The city of Da Nang mushroomed after the arrival of the first American combat troops on March 8, 1965. An advance guard of two battalions of Marines waded ashore at Red Beach in Da Nang Bay, providing the press with a photo opportunity that included amphibious landing craft, helicopters and young Vietnamese women handing out garlands – not quite as the generals had envisaged. The Marines had come to defend Da Nang’s massive US Air Force base; as the troops flew in so the base sprawled. Eventually Da Nang became “a small American city”, as journalist John Pilger remembers it, “with its own generators, water purification plants, hospitals, cinemas, bowling alleys, ball parks, tennis courts, jogging tracks, supermarkets and bars, lots of bars”. For most US troops the approach to Da Nang airfield formed their first impression of Vietnam, and it was here they came to take a break from the war at the famous China Beach.
At the same time the city swelled with thousands of refugees, mostly villagers cleared from “free-fire zones” but also people in search of work – labourers, cooks, laundry staff, pimps, prostitutes and drug pushers, all inhabiting a shantytown called Dogpatch on the base perimeter. Da Nang’s population rose inexorably: twenty thousand in the 1940s, fifty thousand in 1955 and, some estimate, a peak of one million during the American years. North Vietnamese mortar shells periodically fell in and around the base, but the city’s most violent scenes occurred when two South Vietnamese generals engaged in a little power struggle. In March 1966 Vice Air Marshal Ky, then prime minister of South Vietnam, ousted a popular Hué overlord, General Thi, following his open support of Buddhist dissidents. Demonstrations spread from Hué to Da Nang where troops loyal to Thi seized the airfield in what amounted to a mini civil war. After much posturing Ky crushed the revolt two months later, killing hundreds of rebel troops and many civilians. In the preceding chaos, the beleaguered rebels held forty Western journalists hostage for a brief period in Da Nang’s largest pagoda, Chua Tinh Hoi, while streets around filled with Buddhist protesters.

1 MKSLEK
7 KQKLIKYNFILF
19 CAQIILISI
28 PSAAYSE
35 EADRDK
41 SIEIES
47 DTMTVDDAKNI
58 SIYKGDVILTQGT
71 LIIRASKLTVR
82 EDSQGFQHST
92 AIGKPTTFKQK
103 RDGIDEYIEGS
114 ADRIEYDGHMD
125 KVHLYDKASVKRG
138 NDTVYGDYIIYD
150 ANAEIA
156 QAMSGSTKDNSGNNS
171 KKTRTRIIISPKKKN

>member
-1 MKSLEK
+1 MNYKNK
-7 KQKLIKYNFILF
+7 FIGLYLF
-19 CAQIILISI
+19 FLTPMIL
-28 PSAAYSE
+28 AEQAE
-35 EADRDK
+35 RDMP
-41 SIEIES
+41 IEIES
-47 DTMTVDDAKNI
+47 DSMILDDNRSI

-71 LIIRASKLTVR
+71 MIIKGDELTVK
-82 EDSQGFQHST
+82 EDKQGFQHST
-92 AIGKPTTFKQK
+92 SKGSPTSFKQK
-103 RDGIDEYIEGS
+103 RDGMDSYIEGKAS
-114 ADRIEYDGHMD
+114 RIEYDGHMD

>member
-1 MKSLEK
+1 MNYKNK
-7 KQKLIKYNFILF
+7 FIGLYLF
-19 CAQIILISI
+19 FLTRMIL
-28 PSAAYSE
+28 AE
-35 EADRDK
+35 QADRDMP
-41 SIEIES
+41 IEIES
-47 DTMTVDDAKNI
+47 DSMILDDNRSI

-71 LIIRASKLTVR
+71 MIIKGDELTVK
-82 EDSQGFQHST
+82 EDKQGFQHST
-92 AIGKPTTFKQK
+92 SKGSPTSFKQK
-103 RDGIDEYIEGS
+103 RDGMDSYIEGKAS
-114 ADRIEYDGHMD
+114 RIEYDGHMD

When the North Vietnamese Army finally arrived to liberate Da Nang on March 29, 1975, they had less of a struggle. Communist units had already cut the road south, and panic-stricken South Vietnamese soldiers battled for space on any plane or boat leaving the city, firing on unarmed civilians. Many drowned in the struggle to reach fishing boats, while planes and tanks were abandoned to the enemy. Da Nang had been all but deserted by South Vietnamese forces, leaving the mighty base to, according to Pilger, be “taken by a dozen NLF cadres waving white handkerchiefs from the back of a truck”.